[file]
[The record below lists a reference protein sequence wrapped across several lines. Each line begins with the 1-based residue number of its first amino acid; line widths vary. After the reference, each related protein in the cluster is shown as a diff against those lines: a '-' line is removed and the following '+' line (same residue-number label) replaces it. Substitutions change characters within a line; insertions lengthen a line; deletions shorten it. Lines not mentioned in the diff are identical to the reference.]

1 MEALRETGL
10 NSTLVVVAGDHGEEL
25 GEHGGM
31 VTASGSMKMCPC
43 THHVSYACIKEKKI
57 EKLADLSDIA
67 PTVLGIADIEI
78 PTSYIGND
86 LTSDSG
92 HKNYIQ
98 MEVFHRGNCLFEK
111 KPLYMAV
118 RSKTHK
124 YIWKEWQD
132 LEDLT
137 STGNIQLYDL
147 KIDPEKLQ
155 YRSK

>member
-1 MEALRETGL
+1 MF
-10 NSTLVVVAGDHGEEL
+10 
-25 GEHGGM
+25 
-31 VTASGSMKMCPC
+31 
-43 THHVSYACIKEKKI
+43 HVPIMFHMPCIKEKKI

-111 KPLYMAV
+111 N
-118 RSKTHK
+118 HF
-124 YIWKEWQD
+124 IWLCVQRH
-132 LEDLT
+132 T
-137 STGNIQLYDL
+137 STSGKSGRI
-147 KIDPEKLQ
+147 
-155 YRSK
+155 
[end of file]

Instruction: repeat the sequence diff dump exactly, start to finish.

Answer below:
[The record below lists a reference protein sequence wrapped across several lines. Each line begins with the 1-based residue number of its first amino acid; line widths vary. After the reference, each related protein in the cluster is shown as a diff against those lines: a '-' line is removed and the following '+' line (same residue-number label) replaces it. Substitutions change characters within a line; insertions lengthen a line; deletions shorten it. Lines not mentioned in the diff are identical to the reference.]

1 MEALRETGL
10 NSTLVVVAGDHGEEL
25 GEHGGM
31 VTASGSMKMCPC
43 THHVSYACIKEKKI
57 EKLADLSDIA
67 PTVLGIADIEI
78 PTSYIGND
86 LTSDSG
92 HKNYIQ
98 MEVFHRGNCLFEK
111 KPLYMAV
118 RSKTHK
124 YIWKEWQD
132 LEDLT
137 STGNIQLYDL
147 KIDPEKLQ
155 YRSK

>member
-1 MEALRETGL
+1 MF
-10 NSTLVVVAGDHGEEL
+10 
-25 GEHGGM
+25 
-31 VTASGSMKMCPC
+31 
-43 THHVSYACIKEKKI
+43 HVPIMFHMPCIKEKKI

-111 KPLYMAV
+111 N
-118 RSKTHK
+118 HF
-124 YIWKEWQD
+124 IWLCVQRH
-132 LEDLT
+132 T
-137 STGNIQLYDL
+137 STSGKSGRI
-147 KIDPEKLQ
+147 
-155 YRSK
+155 